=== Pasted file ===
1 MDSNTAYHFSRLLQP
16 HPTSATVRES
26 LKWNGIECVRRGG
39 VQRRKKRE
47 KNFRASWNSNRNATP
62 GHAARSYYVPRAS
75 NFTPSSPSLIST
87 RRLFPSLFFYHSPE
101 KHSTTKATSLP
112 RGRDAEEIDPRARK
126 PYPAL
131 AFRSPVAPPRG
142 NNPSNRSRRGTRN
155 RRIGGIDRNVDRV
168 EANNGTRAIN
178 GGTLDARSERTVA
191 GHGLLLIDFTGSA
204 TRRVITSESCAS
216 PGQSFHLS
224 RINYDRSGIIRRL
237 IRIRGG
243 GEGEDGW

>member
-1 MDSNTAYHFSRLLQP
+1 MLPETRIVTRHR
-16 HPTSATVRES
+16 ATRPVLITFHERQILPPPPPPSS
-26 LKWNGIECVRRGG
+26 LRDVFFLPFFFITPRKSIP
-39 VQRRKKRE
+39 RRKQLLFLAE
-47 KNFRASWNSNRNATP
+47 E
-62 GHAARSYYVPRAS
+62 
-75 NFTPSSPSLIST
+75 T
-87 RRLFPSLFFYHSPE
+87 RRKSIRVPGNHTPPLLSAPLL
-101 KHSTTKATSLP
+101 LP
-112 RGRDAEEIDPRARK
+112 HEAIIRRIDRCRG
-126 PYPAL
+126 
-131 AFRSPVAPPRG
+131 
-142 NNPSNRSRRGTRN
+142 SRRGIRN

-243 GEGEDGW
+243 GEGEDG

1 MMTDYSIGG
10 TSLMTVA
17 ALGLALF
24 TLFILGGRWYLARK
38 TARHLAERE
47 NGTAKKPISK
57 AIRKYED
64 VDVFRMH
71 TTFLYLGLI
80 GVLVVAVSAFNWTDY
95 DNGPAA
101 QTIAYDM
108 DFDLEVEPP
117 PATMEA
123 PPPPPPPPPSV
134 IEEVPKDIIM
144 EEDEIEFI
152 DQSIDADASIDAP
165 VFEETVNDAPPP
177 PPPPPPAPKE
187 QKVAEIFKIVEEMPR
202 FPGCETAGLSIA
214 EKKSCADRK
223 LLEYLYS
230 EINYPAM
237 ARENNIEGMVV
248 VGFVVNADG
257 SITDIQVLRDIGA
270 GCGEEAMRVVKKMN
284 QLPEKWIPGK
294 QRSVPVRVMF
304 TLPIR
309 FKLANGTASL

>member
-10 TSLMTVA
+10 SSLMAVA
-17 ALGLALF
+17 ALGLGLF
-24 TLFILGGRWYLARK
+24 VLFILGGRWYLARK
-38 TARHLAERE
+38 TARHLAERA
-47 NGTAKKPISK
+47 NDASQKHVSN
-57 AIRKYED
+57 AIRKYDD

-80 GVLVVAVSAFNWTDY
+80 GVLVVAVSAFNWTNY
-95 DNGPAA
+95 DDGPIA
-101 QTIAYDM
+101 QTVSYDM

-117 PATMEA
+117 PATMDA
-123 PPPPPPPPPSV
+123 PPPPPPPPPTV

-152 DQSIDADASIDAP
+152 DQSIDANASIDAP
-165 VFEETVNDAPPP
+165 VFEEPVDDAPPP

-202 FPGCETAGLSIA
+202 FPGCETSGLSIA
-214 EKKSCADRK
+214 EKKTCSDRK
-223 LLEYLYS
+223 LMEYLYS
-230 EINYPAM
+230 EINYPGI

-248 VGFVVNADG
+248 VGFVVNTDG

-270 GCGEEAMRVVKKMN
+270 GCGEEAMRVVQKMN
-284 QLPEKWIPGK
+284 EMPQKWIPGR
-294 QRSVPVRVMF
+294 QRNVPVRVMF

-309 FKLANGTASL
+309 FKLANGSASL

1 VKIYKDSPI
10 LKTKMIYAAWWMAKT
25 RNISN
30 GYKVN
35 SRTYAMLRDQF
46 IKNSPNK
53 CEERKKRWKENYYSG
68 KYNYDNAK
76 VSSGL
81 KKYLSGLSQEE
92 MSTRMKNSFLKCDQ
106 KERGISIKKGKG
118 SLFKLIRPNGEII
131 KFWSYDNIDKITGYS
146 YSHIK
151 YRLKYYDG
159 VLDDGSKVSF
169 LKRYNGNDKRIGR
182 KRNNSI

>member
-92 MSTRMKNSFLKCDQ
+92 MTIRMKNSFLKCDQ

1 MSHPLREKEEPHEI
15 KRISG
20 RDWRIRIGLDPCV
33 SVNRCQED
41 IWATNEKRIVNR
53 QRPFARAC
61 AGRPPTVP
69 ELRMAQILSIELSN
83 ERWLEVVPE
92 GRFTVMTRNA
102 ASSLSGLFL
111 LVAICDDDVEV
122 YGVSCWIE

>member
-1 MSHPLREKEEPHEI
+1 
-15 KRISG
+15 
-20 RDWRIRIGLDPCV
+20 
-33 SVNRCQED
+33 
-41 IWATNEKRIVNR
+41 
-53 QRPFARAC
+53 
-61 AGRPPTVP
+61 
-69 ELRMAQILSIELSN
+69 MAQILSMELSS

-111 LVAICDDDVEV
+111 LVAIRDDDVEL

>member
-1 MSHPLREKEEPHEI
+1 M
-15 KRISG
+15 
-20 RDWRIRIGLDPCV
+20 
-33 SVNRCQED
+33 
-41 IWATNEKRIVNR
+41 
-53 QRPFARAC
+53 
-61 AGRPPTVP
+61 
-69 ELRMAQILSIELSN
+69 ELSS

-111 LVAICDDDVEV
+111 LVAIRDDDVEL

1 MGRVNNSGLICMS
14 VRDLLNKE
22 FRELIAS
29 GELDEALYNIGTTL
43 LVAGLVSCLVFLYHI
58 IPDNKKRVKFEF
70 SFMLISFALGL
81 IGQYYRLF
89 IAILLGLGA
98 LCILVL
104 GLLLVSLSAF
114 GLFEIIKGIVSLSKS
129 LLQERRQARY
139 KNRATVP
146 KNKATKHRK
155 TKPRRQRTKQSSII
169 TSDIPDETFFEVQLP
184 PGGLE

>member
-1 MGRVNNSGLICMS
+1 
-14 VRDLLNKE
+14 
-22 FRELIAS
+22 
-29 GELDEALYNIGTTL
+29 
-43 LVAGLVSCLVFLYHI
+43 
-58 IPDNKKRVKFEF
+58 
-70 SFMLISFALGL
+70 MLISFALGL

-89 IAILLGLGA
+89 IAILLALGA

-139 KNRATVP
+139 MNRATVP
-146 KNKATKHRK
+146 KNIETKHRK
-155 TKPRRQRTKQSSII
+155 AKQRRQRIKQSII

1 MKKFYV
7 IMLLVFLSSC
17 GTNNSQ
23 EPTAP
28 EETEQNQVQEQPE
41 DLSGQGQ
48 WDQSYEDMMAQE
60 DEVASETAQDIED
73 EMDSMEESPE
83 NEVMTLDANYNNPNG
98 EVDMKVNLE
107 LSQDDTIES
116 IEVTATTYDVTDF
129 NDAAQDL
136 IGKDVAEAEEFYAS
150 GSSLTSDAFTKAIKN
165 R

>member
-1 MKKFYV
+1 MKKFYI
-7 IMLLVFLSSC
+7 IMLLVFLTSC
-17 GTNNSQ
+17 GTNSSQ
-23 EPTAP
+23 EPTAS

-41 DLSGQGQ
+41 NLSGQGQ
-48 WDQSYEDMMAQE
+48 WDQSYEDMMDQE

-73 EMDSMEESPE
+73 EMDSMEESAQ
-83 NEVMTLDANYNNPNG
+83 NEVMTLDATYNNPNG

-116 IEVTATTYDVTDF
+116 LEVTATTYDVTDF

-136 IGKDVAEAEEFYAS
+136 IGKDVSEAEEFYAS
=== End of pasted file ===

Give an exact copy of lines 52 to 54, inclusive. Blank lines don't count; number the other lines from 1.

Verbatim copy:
1 MMTDYSIGG
10 TSLMTVA
17 ALGLALF